This is our pink stripy piggy. He is technically a doorstop. Gordon bought him to keep our lounge door (which is weirdly spring-loaded like our other interior doors) open. But to me he is much more than a doorstop. He is my friend. He is the only friend I have in Nottingham so far. I know things will be different when I have a job, but since the Eurovision party the longest conversation I have had face to face with a human (Gordon doesn't count) was with the guy who tried to sell me vision insurance in the mall. He was nice. And the postman dropped off something once and said a whole sentence to me. That was good. But the piggy is there for me every day, holding the door for me when I come in after a long day of shopping, "struggling with bags from Tesco", Aldi, and Holland & Barrett. Sometimes we have a nice cup of tea and a chat about the weather. When Gordon comes home the piggy holds the salt shaker for us while we eat dinner. He likes to wear my shoes (the piggy- not Gordon). He has buttons for eyes, for nostrils, and for hip flexors. I know that if one of our shirts lost a button that the stripy piggy would sacrifice his own comfort and donate a hip flexor or a nostril, because that's the kind of piggy he is. I only wish that everyone could have such a lovely piggy friend. Then nobody would eat bacon. Especially not the stripy kind.
Wednesday, May 16, 2007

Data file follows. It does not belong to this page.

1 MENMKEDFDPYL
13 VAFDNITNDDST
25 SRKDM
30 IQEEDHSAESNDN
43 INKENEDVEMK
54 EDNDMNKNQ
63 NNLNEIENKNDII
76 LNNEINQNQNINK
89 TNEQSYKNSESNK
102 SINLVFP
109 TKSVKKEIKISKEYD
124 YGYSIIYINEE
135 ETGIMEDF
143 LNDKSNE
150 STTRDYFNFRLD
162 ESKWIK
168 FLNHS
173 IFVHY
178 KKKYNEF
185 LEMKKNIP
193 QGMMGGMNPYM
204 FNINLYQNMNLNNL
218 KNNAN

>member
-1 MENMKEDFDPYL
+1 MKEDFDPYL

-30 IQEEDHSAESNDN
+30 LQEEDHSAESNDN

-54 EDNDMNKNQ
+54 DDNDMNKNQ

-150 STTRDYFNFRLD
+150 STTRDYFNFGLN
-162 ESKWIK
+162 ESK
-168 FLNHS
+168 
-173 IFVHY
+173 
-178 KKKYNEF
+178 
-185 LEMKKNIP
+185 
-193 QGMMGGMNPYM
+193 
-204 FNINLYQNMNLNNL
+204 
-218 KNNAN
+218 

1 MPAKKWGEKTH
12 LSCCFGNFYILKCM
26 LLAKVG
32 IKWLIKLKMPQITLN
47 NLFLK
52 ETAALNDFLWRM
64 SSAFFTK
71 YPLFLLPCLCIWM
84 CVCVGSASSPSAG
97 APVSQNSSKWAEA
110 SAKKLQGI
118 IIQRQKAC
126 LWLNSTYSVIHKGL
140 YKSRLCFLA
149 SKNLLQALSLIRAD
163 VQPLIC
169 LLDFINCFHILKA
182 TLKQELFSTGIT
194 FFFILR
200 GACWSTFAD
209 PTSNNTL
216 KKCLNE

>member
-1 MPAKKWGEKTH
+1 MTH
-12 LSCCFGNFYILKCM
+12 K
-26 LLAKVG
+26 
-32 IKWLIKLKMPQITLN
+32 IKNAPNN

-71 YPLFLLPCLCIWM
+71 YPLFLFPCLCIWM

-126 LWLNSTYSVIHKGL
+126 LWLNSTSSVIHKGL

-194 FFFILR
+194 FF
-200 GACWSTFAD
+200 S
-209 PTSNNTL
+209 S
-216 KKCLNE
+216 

It was all worth it. Packing, moving, leaving my jobs, my apartment, and my home country- all of it. Because I have seen the light. I have found something brilliant, something dazzling. The void in my soul, heretofore inexplicable, has been filled, its mystery unraveled. I know what I have been missing all this time, why I could never be completely happy. And I can tell you now what it was, in one simple word. It's a word I had heard previously in passing, but I never really knew its meaning. (No, I am not talking about crumpets, though I could write an equally adulating bit of prose about those-- amazing little syrup-permeable English ambassadors that they are.) What is it- this thing that my soul cried out for, that I would wait 30 long years to know and to understand? In a word, Eurovision. That's right. The Eurovision Song Contest. Brilliance. Sheer brilliance. I can't think of another way to put it. All of the adjectives I can muster seem inadequate. And, I regret to inform, that it seems it must be seen to be believed. And you've missed it. But I saw it, and believe me when I say that I am forever changed! =) Okay, so what is it, this Eurovision? Well, it's a contest where each European country gets to submit one song, basically, and there's an enormous final- a raucous and over-the-top affair characterised by campy music, dizzying light displays, and nutty costumes, where they all get together and perform their songs and all the people of Europe vote for the winner. It's fantastic. Confused? Learn the basic rules. One of the best things about the UK broadcast of the show has to be the wry commentary, provided by Sir Terry Wogan, who is terribly rude at times, but hilarious! I enjoyed my first official Eurovision experience at a party thrown by a couple of Gordon's friends. I didn't know anyone there, but we were quickly bonded by the international spirit and the frenzied emotions brought about by this unique and fantastic event. =) It's amazing how much I have missed, but my hostess and her friends were veritable founts of Eurovision knowledge! They taught me, for instance, that Celine Dion had actually represented Switzerland in 1988 and won! And that Katrina and the Waves (who used to walk on sunshine in the 80's) came back and won for the UK in 1997. Who woulda thunk? They seemed to know just about everything there was to know about the contest's history; they could quote Terry's commentary from years past, and could sing along with every song when they flashed back to clips from decades ago. I was amazed at their ability to sing along with this year's entries, regardless of language (having purchased the cd's in advance) and to predict to whom exactly each country would give it's highest scores. Amazing. Where have I been all of these years?! How could I have missed all of this?! Never again, my friends. Much to Gordon's dismay, I have bought this year's cd set and shall definitely be tuning in again next year- no matter where I'm living! :o Now, I have not been able to locate much footage of the finals online, but I did find this gem from the Ukraine, one of the highest scoring groups on my personal scorecard. (Yes, we had scorecards at the party with categories ranging from best gratuitous key change to weirdest lyrics or costumes- extra points for wardrobe malfunctions, along with a rousing game of Pin the Tail on Macedonia. Quite the shindig!) Other favourites included the entries from the UK, Greece, France, and Sweden, none of which actually did very well in the official voting. The Ukraine actually did quite well, but they were sadly kept in second place by the unimpressive ballad-y entry from Serbia, to my surprise. The western countries did quite poorly on the whole, and there are quite a few rumours going around about some kind of corrupt Eastern European "block voting" practices, the details of which I do not yet understand... Anyhow, Eurovision may have its critics, but I found it fantastic! Many thanks to Craig and Kate for inviting an ignorant stranger to the party of the year (and for making vegan chili)! And for those of you in the States who can't be here to enjoy this, don't worry- I'm "Flying the Flag (For You)!"